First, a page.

Mrs. Potts, Mufasa, Quasimodo, and Cuzco. These are just a few of the characters Disney animators Philip Young helped bring it to life. On June 2, Animation magazine reported his death from cancer at the age of 79. Young began his career by enlisting in the US Army, where he served as an Army Artist, his first paying job for his work. With his earnings, Young invested in college and ended up with a bachelor’s degree in illustration. This gave him the necessary training to start a career in animation.
Young began working for Walt Disney Animation Studios in 1977, studying under such famous Nine Old Men as Ward Kimball, Frank Thomas, Ollie Johnston, Eric Larson, and Mark Davis. His first credited work for the studio was wolf and hound. In an interview with FlipAnimation.com in 2013, he said, “Frank and Ollie, along with Erik Larsen, were on the review board at the time I was hired in 1977. They took a chance on me, because I was whole. It was kind of new. animation, and was thrown into the pool of young graduates of Cal Arts who were about three months before me.”
He continued his animation career, working in the 80s and 90s and earning seventeen screen credits, many of which you probably know. after wolf and hound, Young will work in such films black skillethandjob The Great Mouse Detective, and oliver and company. He also contributed to several films in what is now known as the beloved Disney Renaissance era. These films include the little Mermaidhandjob beauty and the Beast (where he animated Mrs. Potts and Chip), aladdin (where he animated many of the sultan’s defenders). He then contributed to Mufasa The Lion King and Quasimodo Inn notre dame hump. then he will work on it Mulanhandjob tarzan, and Rhapsody in the Blue segment Fantasia 2000.
In the early 2000s, Young’s career began to take a backseat as Disney drew attention from its 2D animation facilities. He will contribute to Disney The Emperor’s New Groove, bringing Cuzco to life in human and llama form. He would also work on projects from other studios such as DreamWorks. Sinbad: Legend of the Seven Seas and Warner Bros. Looney Tunes: Back in Action. His final feature film contribution would be at Disney. home on the Range, released in 2004.
As well as features, Young would contribute to short films such as Disney the Prince and the Pauper, released in 1990. He also contributed to the short how to haunt a house, released in 1999. As for commercial operations, Young Duck Soup is independent for productions. He also co-authored the textbook Maya 6. Exploring 3D Animations with With Patricia Beckman.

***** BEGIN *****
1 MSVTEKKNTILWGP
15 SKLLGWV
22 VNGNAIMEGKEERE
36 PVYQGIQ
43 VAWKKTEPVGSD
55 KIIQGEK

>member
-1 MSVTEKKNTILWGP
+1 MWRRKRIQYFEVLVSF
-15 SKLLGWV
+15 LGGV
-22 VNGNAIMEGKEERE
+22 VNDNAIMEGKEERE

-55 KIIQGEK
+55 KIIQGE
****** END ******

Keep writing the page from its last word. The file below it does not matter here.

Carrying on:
After his retirement from Disney, Young focused on teaching the next generation of artists. He was hired by the Savannah Georgia College of Art and Design as an animation professor. While teaching, he earned a master’s degree in sequential arts. His career took him next to Albuquerque, New Mexico, where he began teaching at Southwest University of Visual Arts. He began teaching in animation as well as fine arts and illustration. It was here that he rekindled his love of painting. He was especially fond of natural paintings.
When asked about his favorite work in an interview with FlipAnimation.com in 2013. Young replied, “…My best character assignment was Mufasa. The Lion King. I was lucky that I got a really strong character to work with, had the best voice talent to animate, and Tony Fusil had a great lead animator on the project. He was extremely generous with the scenes he gave me, and finally gave me scenes in which I could show some glimpses of acting. Up until this picture, I was mainly cast on physical, action sequences. On The Lion King, I got a lot of them, animating the many scenes of Mufasa’s struggle to the death in Wildebeest Rampage, but also some real “plums” in Mufasa’s sequence and a little Simba in some father/son interactions.
Animation is a medium that is constantly evolving and changing rapidly. Philip Young was one of those industry people who had seen this happen throughout his career. From being trained by the masters who brought the Golden and Silver Ages to Disney, to contributing to the Dark and Renaissance Ages, to guiding future professionals in the industry; Young’s work and contribution to the medium will never be forgotten. This news was first reported on art-presence.org.
Subject: Disney Tribute